It is ironic that Britain, traditionally the black sheep of the EU family, is to take the helm of the Union ship just as it sails into stormy waters. Yet Britain has often been known for asking the hard questions, even at the cost of making enemies. When the Dutch archbishop hosted the UK admiral and French corsaire for supper two hundred years ago in an attempt to make peace between them, his question: oQuest-ce quil vous differencie?o earned the response from his British guest oNous nous battons pour la gloire tandis queux, ils se battent pour largent!o - and the subsequent French riposte oMonseigneur, chacun se bat pour ce quil lui manqueo. The recent skirmishes over future financing and the UK rebate have raised expectations of another bare-knuckle fight at this week's summit.

When French and Dutch voters slapped European integration in the face, some realised straightaway that the Union will never be the same again. The UK government put its referendum on hold, recognising that few will vote for a treaty whose future is uncertain. Though attacked for indecent haste, Britain was voicing what was rapidly becoming political reality, as opinion polls from Copenhagen to Lisbon confirm. Unless Chirac and Balkenende admit theyre to blame for this mess, and promise to try again, heads of state and government can do little more than put the treaty on ice. This would be a pity, since the EU's political arrangements are more important to our people than its financial arrangements.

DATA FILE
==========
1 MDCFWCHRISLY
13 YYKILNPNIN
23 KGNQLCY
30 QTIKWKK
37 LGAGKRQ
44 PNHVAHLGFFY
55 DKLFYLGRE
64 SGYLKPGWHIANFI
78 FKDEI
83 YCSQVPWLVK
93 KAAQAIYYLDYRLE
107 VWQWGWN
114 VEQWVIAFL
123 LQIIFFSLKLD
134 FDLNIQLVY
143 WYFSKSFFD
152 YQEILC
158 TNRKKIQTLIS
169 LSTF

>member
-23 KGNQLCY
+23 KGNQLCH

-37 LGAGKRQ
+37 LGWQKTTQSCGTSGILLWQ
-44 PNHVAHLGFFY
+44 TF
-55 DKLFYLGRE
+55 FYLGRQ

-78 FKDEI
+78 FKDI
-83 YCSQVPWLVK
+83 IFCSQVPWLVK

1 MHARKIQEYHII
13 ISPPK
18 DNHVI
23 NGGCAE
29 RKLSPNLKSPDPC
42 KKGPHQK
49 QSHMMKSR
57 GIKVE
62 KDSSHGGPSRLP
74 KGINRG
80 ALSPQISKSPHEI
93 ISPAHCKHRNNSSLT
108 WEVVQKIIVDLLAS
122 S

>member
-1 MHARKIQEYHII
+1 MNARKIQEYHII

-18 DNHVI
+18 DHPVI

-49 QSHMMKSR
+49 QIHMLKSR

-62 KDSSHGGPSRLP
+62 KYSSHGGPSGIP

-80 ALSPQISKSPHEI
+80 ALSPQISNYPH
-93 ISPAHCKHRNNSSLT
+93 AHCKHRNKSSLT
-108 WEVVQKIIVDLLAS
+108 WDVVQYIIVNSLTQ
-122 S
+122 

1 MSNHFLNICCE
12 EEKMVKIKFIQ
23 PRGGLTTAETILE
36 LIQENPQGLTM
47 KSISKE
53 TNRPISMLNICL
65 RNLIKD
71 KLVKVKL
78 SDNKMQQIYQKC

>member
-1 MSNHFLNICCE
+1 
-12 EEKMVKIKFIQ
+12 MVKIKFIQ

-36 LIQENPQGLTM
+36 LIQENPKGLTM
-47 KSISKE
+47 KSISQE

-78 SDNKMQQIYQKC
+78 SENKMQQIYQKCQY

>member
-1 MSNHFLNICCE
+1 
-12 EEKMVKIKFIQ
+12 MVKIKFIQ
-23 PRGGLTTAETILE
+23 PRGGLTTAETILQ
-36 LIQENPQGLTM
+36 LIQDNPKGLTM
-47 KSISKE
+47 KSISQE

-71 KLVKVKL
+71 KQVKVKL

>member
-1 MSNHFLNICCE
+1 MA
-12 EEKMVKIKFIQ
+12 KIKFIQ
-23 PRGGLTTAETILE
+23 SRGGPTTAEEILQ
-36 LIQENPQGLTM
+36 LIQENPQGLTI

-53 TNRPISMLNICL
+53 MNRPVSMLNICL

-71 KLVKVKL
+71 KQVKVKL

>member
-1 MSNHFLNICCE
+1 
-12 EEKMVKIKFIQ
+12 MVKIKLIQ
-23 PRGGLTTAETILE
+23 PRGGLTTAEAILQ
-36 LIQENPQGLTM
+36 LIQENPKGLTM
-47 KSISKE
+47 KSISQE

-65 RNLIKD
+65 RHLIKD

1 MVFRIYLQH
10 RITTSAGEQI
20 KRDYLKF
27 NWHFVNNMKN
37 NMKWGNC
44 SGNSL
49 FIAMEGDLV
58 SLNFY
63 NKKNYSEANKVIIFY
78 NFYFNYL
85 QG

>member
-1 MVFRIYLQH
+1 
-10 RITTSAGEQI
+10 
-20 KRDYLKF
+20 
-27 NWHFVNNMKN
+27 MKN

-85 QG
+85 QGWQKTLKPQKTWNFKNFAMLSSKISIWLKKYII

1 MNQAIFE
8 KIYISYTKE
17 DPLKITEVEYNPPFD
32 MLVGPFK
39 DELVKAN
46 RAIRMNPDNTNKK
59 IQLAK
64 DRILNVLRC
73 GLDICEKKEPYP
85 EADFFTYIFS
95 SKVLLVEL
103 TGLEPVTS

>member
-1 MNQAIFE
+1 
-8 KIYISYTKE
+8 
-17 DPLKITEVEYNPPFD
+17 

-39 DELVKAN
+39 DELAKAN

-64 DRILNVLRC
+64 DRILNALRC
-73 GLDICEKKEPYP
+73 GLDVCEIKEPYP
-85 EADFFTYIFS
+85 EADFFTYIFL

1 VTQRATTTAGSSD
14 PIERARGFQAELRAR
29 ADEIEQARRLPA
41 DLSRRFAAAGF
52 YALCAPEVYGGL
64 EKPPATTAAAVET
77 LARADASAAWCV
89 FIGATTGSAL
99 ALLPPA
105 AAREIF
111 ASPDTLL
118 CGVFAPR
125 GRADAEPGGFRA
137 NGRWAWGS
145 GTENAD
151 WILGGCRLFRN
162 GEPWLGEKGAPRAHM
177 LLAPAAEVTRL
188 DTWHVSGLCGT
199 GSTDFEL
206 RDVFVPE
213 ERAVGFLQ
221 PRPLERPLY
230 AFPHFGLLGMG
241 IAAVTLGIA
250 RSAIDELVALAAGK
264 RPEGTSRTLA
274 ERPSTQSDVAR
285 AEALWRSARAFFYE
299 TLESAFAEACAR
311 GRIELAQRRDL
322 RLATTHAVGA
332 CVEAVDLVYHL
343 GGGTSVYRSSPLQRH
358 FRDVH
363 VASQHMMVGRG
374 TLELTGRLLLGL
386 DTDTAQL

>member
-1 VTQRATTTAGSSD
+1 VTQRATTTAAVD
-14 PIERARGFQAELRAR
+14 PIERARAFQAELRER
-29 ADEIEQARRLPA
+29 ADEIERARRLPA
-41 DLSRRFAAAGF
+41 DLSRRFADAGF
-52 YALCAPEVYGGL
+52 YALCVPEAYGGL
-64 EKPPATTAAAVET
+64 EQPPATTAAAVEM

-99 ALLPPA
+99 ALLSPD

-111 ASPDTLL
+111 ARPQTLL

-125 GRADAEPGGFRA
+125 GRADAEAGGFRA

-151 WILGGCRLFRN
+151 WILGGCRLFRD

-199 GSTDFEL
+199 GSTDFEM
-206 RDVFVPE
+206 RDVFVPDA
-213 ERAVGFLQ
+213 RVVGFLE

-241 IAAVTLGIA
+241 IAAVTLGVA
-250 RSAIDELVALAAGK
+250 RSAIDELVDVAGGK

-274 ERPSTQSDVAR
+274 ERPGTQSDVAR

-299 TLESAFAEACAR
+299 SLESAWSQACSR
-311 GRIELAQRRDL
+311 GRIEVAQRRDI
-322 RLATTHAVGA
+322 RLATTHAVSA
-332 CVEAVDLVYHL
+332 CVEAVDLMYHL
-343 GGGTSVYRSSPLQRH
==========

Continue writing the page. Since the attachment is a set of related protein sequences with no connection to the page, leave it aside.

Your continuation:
Discussion of the UKs budgetary correction mechanism can logically be linked with a wider review of EU budgetary priorities. The UK is not the only country with too great a financial solidarity towards others and it is patently absurd for 42% of the EU budget to support the 5% of its people that its farmers constitute. What has the Council of Ministers been doing for the past 18 months? The Commission's first proposal for restructuring budgetary priorities appeared in February 2004. Parliament gave its response last month after a long and open public debate. A delay at Council approval of the financial perspectives will impede the introduction of operational programmes from...

To continue reading

Request your trial

VLEX uses login cookies to provide you with a better browsing experience. If you click on 'Accept' or continue browsing this site we consider that you accept our cookie policy. ACCEPT